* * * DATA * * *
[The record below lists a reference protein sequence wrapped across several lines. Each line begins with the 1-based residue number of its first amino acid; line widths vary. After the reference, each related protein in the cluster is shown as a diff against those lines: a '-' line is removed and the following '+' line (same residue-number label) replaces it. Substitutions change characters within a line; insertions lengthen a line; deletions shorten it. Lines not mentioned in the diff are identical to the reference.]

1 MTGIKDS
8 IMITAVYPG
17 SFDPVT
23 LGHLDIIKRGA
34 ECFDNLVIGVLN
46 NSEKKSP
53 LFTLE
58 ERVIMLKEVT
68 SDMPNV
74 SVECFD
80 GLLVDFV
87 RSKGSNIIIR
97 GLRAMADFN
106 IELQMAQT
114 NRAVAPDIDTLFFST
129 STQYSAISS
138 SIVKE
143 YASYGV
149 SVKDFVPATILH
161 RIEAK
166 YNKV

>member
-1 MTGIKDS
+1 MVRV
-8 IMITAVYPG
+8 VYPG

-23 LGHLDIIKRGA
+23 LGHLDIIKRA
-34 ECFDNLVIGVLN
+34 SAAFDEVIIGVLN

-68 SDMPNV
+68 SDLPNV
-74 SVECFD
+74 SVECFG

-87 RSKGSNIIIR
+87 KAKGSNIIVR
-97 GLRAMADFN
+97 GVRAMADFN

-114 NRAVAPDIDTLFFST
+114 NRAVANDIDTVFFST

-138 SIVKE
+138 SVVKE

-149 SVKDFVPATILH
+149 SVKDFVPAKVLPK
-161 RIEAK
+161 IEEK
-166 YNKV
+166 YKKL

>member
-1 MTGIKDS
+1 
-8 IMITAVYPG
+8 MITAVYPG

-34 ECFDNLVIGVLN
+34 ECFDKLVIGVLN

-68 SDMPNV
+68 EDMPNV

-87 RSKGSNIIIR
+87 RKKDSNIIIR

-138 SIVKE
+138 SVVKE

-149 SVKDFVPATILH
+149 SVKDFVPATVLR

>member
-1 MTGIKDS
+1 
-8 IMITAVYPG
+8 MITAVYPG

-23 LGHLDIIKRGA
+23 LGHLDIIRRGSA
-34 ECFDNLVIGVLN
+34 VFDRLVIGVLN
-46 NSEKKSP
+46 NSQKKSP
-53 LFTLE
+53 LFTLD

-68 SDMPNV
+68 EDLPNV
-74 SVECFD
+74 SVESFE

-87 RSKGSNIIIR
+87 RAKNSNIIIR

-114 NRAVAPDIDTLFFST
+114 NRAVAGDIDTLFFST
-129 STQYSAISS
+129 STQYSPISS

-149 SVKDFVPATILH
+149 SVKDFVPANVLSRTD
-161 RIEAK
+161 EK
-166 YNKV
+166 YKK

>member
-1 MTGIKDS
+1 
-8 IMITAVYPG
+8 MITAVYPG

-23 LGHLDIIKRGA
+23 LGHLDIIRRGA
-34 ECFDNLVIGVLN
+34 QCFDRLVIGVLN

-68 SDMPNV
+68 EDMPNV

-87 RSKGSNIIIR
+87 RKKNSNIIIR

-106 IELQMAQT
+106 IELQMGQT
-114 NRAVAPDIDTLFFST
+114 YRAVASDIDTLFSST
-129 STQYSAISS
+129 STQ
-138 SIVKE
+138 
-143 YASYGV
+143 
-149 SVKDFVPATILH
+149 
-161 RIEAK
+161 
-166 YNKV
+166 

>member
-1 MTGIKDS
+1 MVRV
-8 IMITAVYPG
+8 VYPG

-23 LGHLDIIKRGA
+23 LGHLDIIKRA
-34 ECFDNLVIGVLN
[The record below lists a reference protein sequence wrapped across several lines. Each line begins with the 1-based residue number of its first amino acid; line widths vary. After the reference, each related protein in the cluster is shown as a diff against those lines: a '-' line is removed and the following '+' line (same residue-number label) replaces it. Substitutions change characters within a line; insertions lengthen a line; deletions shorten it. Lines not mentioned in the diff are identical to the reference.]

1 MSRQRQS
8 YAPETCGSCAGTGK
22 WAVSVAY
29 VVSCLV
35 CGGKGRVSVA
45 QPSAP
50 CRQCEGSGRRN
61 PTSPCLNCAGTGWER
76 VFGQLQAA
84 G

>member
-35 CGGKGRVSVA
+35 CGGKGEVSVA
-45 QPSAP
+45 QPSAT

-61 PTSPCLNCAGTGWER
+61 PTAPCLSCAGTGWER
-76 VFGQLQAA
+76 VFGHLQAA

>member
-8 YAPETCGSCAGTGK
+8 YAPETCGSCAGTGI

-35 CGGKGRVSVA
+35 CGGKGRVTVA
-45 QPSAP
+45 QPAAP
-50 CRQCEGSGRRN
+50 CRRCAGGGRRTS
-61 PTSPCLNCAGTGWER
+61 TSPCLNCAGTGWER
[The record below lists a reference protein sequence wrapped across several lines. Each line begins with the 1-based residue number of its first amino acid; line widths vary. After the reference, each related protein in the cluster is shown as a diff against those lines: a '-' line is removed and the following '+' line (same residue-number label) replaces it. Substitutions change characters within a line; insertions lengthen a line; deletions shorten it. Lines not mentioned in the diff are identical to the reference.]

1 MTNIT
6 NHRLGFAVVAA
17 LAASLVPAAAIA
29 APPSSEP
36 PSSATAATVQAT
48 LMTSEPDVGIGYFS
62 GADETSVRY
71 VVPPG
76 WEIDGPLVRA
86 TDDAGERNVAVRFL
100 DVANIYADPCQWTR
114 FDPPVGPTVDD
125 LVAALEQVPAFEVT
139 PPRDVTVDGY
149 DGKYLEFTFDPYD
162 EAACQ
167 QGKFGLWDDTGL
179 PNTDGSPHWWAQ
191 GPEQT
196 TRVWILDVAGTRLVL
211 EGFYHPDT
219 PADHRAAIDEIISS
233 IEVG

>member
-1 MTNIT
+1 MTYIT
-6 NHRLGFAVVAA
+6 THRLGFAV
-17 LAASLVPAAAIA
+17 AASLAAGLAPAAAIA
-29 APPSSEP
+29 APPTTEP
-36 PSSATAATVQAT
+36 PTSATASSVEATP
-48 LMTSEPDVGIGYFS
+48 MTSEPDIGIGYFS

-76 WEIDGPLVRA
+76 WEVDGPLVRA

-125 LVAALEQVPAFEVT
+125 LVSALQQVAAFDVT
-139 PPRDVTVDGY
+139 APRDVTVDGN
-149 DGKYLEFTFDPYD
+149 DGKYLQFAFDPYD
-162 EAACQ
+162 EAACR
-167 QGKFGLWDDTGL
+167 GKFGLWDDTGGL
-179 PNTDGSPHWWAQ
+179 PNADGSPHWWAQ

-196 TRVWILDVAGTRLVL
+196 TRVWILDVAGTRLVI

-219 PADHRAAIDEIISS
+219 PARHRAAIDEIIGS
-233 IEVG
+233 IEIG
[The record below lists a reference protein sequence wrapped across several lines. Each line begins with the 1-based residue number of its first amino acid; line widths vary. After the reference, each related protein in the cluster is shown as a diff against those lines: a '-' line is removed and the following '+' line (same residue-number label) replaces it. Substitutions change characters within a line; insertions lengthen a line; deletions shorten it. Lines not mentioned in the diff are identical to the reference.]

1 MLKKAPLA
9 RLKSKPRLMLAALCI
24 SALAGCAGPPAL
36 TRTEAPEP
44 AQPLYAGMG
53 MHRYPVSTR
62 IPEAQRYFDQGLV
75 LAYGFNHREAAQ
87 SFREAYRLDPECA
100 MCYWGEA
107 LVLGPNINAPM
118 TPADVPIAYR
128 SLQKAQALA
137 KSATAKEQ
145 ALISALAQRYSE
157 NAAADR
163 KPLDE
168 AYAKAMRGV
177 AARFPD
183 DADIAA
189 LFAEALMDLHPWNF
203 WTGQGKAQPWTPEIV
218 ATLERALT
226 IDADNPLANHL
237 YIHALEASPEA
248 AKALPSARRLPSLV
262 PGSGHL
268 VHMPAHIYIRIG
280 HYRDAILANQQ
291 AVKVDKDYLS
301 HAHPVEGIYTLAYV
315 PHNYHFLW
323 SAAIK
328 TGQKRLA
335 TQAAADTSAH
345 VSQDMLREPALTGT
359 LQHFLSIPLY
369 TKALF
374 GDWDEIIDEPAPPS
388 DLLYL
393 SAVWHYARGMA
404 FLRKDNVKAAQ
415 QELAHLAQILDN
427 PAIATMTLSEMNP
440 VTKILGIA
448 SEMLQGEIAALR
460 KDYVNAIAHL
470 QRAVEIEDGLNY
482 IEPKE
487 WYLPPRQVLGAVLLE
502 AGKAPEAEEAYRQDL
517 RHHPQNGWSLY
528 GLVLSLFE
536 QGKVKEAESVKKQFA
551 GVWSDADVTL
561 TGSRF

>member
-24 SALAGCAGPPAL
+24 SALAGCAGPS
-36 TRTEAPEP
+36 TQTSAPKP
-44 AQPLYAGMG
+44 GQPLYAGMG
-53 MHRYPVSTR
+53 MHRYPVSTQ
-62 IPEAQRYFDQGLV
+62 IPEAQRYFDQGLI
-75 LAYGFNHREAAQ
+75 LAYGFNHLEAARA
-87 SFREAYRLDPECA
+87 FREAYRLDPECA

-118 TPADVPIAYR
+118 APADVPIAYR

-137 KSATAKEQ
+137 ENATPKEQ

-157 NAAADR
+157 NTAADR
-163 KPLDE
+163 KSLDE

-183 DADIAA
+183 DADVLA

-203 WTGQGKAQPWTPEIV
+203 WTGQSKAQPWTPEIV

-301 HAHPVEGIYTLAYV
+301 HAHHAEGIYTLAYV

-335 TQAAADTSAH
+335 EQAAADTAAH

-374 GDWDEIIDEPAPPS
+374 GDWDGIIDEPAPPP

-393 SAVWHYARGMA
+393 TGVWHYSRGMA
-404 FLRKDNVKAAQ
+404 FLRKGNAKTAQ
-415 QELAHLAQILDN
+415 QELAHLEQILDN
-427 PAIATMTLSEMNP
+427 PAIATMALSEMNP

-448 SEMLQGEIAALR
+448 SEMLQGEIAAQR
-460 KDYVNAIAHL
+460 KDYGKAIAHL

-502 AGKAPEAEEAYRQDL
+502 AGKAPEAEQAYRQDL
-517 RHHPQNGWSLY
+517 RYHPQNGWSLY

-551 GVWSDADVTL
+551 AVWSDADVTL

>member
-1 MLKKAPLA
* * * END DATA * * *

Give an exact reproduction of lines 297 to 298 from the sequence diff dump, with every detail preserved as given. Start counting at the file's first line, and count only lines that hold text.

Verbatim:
-163 KPLDE
+163 KSLDE